In becoming "perfect" in diamond form, carbon sacrifices countless possibilities for relationship. It is beautiful, but it no longer fills the gritty, incredibly creative role that it has in its ordinary state.
The relationship between carbon in its ordinary and its diamond form reminds me of intellect. We value intellect; we prize it. the development of Western culture is, above all, a development of the intellect. The difficulty here is that the intellect is developed largely at the expense of relationship.
We see this happen again and again around us. The entire subprime mortgage crisis was created by the intellect. The smartest guys out there: the Harvard MBAs, the geniuses, the movers and shakers -- these are the very people who engineered the greatest (and perhaps stupidest) act of financial destruction in history.
They were too damn smart. They forgot that reality consists of relationships: emotional and physical realities. Human beings, living in houses and paying their bills. Everything became numbers on paper. Everything was theoretical.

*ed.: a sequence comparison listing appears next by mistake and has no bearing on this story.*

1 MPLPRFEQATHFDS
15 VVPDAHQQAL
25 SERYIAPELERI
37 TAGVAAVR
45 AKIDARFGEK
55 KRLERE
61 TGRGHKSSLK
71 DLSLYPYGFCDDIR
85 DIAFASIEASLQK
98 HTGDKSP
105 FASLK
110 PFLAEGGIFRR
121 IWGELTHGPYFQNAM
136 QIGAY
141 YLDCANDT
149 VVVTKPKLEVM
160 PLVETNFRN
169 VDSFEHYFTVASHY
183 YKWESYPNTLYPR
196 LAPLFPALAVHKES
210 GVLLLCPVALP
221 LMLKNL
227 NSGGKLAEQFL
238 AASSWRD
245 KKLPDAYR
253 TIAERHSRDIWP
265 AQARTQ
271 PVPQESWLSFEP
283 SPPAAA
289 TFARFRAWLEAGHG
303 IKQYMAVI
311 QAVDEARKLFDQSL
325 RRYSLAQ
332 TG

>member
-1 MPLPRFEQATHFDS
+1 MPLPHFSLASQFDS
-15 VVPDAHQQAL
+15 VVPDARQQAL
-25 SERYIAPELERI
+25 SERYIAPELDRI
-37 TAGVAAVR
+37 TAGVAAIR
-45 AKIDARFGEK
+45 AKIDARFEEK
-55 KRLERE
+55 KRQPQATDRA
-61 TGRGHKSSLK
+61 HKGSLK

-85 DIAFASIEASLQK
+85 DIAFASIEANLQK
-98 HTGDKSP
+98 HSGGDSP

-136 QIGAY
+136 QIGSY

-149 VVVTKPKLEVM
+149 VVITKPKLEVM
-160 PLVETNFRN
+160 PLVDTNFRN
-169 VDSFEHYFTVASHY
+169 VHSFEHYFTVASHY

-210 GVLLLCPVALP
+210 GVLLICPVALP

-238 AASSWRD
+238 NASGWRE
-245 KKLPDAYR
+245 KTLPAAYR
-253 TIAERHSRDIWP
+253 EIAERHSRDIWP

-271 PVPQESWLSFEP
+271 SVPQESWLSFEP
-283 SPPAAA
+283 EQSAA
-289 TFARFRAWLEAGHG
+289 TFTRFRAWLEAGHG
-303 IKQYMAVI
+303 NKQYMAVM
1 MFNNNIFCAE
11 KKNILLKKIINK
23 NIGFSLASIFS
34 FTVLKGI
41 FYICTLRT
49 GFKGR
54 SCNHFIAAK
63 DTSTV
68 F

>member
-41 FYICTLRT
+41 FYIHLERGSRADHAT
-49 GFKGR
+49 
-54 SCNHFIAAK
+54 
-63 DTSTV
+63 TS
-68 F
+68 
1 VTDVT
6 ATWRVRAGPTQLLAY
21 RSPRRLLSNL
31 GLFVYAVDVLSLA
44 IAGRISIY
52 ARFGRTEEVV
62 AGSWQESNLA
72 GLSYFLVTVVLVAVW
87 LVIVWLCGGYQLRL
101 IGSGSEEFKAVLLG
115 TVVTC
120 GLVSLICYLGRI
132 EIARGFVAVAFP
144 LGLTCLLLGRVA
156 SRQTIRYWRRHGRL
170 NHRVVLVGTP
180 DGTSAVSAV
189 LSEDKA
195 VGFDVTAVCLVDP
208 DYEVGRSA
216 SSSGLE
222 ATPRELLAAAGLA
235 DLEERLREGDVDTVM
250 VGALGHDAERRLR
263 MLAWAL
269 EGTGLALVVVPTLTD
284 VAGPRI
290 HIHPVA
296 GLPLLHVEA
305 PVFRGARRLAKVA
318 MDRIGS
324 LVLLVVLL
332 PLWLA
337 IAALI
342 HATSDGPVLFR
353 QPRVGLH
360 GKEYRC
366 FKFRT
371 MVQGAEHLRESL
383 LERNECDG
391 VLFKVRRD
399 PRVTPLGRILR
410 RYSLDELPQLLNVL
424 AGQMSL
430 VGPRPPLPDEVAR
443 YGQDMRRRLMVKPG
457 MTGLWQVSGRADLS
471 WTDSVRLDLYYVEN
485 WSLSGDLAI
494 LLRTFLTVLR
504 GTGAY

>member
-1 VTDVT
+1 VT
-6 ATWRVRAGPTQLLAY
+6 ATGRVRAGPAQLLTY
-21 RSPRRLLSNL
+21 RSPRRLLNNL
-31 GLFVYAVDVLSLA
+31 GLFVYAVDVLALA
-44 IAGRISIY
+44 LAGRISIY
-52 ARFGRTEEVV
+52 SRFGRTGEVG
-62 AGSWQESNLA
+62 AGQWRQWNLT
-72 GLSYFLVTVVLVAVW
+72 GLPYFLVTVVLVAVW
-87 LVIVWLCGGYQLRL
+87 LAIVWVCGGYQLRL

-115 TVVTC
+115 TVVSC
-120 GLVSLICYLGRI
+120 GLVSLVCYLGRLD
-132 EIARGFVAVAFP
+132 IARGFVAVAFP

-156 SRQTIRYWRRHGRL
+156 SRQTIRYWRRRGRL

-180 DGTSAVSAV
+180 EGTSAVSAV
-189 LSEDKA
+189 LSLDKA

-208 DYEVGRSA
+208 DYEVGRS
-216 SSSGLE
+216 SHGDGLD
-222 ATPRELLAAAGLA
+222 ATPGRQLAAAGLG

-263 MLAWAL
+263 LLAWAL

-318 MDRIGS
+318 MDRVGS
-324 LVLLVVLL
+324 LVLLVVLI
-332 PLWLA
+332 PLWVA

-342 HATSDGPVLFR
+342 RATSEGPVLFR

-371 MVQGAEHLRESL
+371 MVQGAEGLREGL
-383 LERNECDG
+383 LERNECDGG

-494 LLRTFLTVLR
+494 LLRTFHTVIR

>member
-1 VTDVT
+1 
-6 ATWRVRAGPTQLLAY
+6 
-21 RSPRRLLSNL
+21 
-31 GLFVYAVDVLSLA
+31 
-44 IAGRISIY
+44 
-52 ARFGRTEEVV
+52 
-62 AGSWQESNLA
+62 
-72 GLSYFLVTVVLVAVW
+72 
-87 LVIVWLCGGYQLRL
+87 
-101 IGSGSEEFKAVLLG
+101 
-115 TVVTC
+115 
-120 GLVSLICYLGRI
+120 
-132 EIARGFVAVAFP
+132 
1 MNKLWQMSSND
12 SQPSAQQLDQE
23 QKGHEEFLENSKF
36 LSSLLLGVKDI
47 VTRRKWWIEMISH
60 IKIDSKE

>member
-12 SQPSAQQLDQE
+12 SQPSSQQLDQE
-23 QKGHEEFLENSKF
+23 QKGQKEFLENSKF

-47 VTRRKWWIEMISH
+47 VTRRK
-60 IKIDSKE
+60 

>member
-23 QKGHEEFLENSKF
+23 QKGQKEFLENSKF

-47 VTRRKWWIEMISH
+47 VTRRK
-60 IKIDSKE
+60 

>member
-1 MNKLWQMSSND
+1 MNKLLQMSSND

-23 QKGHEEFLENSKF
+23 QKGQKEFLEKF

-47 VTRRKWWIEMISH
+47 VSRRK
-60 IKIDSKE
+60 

Even though it's important to have a good intellect in the Gurdjieff work -- or any spiritual work, for that matter -- intellect is the Achilles' heel. The Gurdjieff work in particular attracts intelligent people, and to a certainty they are well suited for it, but the smartest people are most at risk of interpreting everything through their intellect, of trying to evaluate and discover themselves through intelligence alone.
I know a good deal about this habit, because I am a fairly intelligent man, and I love to use my intellect to interpret things. I cling to it. I polish it, I exercise it, I show it off to people. I have a lot of friends that are very much like this; some of them read this blog. (And some of them are smarter than I am, no doubt about it.)
The problem here is that none of us are really all that "smart," because smart does not consist of being able to compress and polish the intelligence until it shines like a diamond. That's mostly what we smart people try to do, and it's mostly wrong.